Apple CEO Steve Jobs announced the iTunes Music Store’s one-year anniversary during a conference call with press on Wednesday. He spoke about the service’s new features, in conjunction with iTunes 4.5’s release, offered details about a revised digital rights management that increases the number of computers that can play iTunes-bought songs, and even joked around about the iPod’s future.
Jobs indicated that iTunes Music Store has 70 percent marketshare for legal music single and album downloads. The service now sports 2.7 million song downloads per week, or about 140 million per year. When the service debuted a year ago, it sported about 200,000 songs. Now it has over 700,000. Jobs said that by the end of the year, Apple expects iTunes Music Store to tip the scales with a million songs.
Jobs then recounted many of the new features of the enhanced iTunes Music Store, which you can read about
at MacCentral. New features include iMix playlist publishing, jewel case insert printing, lossless audio encoding and other capabilities.
iTunes DRM redefined
Jobs also discussed a change to Digital Rights Management (DRM) in music sold at the iTunes Music Store — Apple has increased the maximum number of computers that can play those songs from three to five. “That includes not just new songs … but every song you’ve ever bought in iTunes,” said Jobs.
Jobs also explained that Apple has reduced the number of times that a user can burn the same playlist onto a CD from ten times to seven. Jobs said that the decision was driven directly by concerns about music piracy from the music publishing companies themselves. Jobs called the increase from three to five computers as “a much bigger deal” for Apple’s customers than the CD burning reduction, which he doesn’t anticipate will affect many users at all.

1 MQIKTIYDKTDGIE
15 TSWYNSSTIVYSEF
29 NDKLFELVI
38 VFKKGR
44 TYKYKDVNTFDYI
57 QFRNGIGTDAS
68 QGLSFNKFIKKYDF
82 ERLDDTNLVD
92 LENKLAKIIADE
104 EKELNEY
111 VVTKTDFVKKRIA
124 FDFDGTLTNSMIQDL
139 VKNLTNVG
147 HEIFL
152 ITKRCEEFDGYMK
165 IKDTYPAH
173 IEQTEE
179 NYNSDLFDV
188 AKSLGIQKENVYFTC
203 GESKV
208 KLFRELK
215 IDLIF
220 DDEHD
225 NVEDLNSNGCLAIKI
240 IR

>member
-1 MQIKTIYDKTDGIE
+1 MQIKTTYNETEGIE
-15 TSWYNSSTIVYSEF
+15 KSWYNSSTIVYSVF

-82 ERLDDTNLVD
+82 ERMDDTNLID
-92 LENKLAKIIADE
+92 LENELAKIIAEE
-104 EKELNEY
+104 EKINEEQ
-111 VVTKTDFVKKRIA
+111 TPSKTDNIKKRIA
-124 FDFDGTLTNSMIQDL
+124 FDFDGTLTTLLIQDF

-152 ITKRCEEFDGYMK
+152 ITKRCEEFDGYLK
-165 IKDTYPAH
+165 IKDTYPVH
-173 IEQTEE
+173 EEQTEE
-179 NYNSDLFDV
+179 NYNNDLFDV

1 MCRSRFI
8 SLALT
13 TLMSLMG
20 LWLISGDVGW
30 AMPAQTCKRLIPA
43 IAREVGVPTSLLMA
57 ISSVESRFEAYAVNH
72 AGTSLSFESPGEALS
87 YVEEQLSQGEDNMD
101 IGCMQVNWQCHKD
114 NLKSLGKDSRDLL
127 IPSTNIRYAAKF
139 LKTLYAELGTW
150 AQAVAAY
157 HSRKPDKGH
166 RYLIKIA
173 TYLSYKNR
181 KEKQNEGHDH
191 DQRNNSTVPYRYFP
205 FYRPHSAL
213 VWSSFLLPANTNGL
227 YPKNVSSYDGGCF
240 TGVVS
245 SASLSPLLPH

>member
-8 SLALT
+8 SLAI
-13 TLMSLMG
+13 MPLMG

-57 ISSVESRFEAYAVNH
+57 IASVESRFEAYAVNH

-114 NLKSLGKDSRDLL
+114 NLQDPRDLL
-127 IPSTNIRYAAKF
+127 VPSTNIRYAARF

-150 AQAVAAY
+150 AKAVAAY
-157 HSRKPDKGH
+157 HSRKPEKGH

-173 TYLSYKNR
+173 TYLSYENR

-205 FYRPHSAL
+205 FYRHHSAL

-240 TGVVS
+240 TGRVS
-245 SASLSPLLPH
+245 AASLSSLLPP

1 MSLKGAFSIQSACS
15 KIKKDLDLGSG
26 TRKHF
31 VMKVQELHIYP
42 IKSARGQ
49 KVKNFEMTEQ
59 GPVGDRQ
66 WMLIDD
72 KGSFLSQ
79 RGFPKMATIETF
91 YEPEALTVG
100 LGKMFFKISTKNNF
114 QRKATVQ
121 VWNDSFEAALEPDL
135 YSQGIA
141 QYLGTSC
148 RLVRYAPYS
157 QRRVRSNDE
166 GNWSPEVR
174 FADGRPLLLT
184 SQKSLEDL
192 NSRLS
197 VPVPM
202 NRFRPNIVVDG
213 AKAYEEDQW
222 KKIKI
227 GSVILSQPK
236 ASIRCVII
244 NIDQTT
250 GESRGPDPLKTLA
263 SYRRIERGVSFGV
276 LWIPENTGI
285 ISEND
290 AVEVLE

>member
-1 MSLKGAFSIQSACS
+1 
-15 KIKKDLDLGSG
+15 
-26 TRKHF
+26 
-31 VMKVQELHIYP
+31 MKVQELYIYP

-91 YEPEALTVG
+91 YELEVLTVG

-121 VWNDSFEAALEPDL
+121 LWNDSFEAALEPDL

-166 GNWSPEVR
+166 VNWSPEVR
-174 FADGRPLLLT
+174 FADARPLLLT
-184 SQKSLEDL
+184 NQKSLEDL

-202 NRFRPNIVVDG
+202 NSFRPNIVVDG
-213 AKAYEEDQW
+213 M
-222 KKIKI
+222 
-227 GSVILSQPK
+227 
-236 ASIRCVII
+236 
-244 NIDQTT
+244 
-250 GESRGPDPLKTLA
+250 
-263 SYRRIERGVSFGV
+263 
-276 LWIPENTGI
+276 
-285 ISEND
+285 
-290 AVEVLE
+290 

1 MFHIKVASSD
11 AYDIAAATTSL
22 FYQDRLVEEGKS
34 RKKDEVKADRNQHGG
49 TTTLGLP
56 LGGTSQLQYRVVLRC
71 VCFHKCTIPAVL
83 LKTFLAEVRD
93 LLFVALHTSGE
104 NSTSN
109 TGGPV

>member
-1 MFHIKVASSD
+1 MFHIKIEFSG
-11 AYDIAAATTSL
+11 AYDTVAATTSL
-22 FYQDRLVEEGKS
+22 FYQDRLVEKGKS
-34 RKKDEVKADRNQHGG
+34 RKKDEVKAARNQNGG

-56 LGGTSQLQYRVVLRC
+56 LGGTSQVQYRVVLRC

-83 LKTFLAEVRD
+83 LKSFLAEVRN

Increased prices, licensing FairPlay to other services
The industry has been abuzz with rumors and reports that music publishers want to see increased prices for singles and music sold online. Jobs said Apple will keep with the US$0.99 pricing structure for singles. “That’s what customers want and that’s what we’ll deliver,” he said. Jobs indicated that more than 40 percent of iTunes Music Store’s songs are sold as albums, however, and said that Apple works with the music labels to make sure that whole albums are priced aggressively whenever possible.
RealNetworks Inc. CEO Rob Glaser’s much-publicized recent e-mail plea to Jobs to open up licensing of Apple’s FairPlay DRM system provoked a question about whether music labels have asked Apple to loosen the reins on the technology — to enable other companies to make protected music that can be played on iPods, for example. Jobs said it’s been a non-issue for Apple and its music publishing partners — he attributes the large market shares of both the iPod and iTunes Music Store as the reason.
Jobs is also critical of music services that publish content by subscription. “Subscription services are not succeeding — people want to own their music, not rent it,” said Jobs. Jobs contends that the record labels aren’t interested in licensing their content for subscription services that work with playback devices, like Microsoft’s forthcoming “Janus” service.
On Europe and the future
“We’ll be in Europe later this year,” said Jobs,
made by Apple VP Pascal Cagni earlier this month. “And obviously we’ll be in places beyond that.”
“Our next step is that we want it to make toast,” quipped Jobs, in response to a journalist’s question about Apple’s future plans for the iPod. He said that “It’s the music, stupid,” is his mantra when it comes to development of the iPod, seemingly dismissive of suggestions that Apple should integrate video and other capabilities into the device.
In the past, it’s been noted that iTunes Music Store’s revenue doesn’t produce as much profit for Apple as its higher-margin iPods — but it’s been unclear if Apple made any money at all on the venture. Jobs noted that the iTunes Music Store had a small profit this past financial quarter.